Opening with a skating sheet of synthesizer before easing into a steady, walloping beat, Silicon Tare moves Haley and the fictional Com Truise even deeper into the cosmos, discovering new lands along the way and offering a glimpse of where he may travel in the future. And if the characters at the center of his ongoing story may be in peril, Haley himself is in control. Tare also sets the stage for the final chapter in Seth Haley's Com Truise saga, which will be the first official follow-up to Galactic Melt. It's not only the perfect prelude to that finale, but the perfect representation of Haley's ever-expanding universe of sound.
"Champion Music for the Heartbroken" is how Bryndon Cook, who records as Starchild, describes Crucial, his first EP for Ghostly. It's easy to hear what he means: Starchild creates songs that draw equally on electro and R&B, and at the center of every one of them is an undeniable twinge of sadness.
Which makes sense -- Starchild was the first member of his family to leave their home for New York and, though he was technically pursuing a BFA in acting, eventually his interest in music took over. "I was leaving for New York with a head full of Prince bootlegs and Sade records, basically." He gradually made connections that would inspire him. His college roommate was Ghostly artist Lord RAJA, and the two formed a fast friendship. A longtime fan of Lightspeed Champion, he received encouragement from Dev Hynes, with whom he'd eventually collaborate. He received similar encouragement from Patrick Wimberly of Chairlift. Wimberly introduced Starchild to Solange, who recruited him for her touring band. "It's been nothing short of life changing," he says. "Having the opportunity to travel the world and play festivals like Glastonbury, Bonnaroo and Pitchfork was huge. She taught me that if you stay true to yourself, you can take all the time in the world to do one special thing, the right way."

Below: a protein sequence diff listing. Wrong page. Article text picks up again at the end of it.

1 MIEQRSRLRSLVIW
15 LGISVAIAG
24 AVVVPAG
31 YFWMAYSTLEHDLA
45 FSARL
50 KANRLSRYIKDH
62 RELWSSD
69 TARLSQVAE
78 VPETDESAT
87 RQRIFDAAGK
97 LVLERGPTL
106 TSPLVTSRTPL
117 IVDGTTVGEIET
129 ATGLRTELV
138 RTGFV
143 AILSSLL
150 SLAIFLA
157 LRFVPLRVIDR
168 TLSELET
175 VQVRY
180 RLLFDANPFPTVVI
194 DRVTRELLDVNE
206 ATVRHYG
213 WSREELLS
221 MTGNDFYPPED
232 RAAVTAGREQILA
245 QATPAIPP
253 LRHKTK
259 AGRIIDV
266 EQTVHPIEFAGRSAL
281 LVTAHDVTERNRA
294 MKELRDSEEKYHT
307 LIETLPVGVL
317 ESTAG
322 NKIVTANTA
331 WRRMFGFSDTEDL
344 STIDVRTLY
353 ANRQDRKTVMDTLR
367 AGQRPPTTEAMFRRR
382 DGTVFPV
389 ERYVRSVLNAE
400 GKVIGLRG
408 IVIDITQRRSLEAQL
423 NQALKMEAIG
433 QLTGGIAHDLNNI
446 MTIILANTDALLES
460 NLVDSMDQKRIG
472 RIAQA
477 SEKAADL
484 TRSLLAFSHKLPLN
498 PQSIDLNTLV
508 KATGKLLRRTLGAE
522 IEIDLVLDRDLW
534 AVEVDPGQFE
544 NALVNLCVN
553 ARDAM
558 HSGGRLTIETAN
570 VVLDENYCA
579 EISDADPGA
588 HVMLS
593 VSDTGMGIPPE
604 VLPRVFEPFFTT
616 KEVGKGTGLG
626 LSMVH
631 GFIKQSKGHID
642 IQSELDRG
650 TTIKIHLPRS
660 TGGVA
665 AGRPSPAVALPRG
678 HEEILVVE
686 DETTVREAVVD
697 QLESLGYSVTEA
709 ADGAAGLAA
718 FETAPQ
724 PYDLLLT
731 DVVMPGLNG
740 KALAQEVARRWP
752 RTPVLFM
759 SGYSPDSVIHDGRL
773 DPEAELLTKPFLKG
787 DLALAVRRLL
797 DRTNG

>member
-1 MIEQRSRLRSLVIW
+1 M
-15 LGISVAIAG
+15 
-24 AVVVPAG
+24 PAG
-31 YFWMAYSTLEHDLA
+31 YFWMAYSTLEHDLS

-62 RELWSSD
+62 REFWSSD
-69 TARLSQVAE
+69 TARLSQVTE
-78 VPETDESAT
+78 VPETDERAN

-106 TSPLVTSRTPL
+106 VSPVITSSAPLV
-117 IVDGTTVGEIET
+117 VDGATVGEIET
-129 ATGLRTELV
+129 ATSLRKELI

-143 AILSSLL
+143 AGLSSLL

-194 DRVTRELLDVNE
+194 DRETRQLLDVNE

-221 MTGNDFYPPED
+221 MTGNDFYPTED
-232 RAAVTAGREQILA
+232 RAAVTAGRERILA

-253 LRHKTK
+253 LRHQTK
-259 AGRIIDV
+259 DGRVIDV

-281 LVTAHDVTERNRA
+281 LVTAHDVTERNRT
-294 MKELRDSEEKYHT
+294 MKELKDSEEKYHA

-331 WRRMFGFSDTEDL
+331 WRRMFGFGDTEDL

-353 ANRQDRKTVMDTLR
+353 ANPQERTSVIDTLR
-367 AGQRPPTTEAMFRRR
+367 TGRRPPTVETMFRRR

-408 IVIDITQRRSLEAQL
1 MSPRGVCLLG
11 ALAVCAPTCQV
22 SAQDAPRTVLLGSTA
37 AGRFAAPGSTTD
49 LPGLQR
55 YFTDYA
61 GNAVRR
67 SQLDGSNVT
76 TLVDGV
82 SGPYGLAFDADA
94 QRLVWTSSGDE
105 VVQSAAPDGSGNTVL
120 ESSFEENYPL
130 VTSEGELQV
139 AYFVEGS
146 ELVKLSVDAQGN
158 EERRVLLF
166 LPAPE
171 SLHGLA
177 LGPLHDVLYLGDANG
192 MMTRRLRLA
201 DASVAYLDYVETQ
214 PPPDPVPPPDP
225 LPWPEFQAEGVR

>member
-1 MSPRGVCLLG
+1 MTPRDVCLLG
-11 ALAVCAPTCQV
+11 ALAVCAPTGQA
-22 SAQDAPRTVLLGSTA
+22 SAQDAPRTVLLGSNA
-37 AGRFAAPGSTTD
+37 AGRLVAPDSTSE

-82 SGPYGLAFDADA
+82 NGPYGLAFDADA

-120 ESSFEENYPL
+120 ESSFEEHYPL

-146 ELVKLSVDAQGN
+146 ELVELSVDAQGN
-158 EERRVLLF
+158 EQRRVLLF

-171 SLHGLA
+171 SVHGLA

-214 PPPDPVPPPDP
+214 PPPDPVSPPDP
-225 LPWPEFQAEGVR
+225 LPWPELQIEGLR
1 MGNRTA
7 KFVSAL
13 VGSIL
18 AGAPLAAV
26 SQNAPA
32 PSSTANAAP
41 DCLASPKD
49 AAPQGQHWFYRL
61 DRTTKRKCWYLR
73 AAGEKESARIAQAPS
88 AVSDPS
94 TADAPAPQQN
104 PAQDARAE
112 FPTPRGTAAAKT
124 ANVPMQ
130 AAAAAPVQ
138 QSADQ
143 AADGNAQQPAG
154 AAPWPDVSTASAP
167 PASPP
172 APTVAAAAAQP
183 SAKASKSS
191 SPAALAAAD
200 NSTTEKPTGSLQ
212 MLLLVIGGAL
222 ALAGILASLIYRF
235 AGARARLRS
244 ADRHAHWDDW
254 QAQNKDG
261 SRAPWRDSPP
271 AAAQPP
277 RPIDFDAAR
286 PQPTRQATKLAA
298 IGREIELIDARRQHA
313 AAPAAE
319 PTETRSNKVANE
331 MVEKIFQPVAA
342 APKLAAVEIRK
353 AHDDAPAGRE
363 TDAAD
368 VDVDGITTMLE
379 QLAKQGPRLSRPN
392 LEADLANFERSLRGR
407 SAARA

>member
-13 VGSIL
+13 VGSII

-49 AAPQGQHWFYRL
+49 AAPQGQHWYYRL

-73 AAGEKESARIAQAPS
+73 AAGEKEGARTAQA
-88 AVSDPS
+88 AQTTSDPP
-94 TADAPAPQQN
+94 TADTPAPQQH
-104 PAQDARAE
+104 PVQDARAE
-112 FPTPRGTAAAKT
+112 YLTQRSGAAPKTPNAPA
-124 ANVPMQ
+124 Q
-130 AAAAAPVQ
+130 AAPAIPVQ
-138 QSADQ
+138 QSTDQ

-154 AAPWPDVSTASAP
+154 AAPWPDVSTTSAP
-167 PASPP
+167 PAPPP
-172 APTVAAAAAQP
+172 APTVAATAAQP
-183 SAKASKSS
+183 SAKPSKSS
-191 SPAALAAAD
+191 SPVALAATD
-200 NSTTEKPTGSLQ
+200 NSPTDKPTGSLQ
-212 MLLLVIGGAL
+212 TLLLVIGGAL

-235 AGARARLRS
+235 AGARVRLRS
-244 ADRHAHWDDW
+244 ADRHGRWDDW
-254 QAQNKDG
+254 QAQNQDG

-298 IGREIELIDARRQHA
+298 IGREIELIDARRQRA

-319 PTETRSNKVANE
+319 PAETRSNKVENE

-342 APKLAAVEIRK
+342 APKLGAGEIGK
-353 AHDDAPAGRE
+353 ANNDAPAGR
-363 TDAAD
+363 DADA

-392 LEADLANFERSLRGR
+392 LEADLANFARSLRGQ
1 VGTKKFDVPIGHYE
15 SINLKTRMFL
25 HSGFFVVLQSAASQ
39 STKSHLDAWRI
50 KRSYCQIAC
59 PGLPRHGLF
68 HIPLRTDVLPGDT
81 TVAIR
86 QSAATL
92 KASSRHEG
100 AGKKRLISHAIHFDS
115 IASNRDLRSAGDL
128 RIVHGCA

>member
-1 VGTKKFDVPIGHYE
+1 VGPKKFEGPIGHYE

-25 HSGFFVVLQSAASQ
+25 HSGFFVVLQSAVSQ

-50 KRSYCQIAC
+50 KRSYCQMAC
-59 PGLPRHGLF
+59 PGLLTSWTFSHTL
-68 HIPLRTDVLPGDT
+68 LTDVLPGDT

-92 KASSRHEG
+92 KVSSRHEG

Mary Lattimore's music functions as a kind of emotional synesthesia. Rather than seeing colors when she hears notes, Lattimore feels things: sadness, hope, longing, memory. She funnels all of that into stirring songs composed on her harp. "I feel like a lot of my music is me channeling feelings or memories," she says. “I just do whatever I want, and try to paint a picture of a memory.”